The downy woodpecker is the smallest woodpecker that is native to north America. They are found through out most of the United States, except for the arid regions of the southwest, and the southern half of Canada and Alaska.They look similar to the larger hairy woodpecker which is also common with in most of the same range. When comparing the two species side by side the hairy is noticeably larger. However when trying to identify a lone bird look for black spots on the white tail feathers. If there are black spots then it is a downy, it is easier to see an example of this on the lower picture. If you can not see the tail then look at the beak. If the beak is shorter then the width of the birds head then it is a downy. If the beak is about the same side as the head then the bird is probably a hairy.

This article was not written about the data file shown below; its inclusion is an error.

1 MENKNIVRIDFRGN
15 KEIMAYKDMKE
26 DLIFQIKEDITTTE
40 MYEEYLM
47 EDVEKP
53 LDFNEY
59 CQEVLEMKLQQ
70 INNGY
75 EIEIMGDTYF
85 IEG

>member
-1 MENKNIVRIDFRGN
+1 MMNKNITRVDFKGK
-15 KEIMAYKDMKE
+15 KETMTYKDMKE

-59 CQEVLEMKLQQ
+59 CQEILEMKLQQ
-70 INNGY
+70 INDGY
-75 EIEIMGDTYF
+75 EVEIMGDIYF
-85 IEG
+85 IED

Like most woodpeckers the downy woodpecker does not migrate during the winter. Most insect eating birds must migrate for the winter to an area where they can still find insects to eat. Woodpeckers use their specially designed beak to forage inside of trees where they can still find insects and insect larva during the winter. Because of their small size downy woodpeckers often are able to forage where larger woodpeckers can not, like thin branches and weed stems. Males usually take these prize locations first. It is easy to tell the difference between males and females because males have a red band at the back of their head, see top photo, where the females do not, see bottom pic.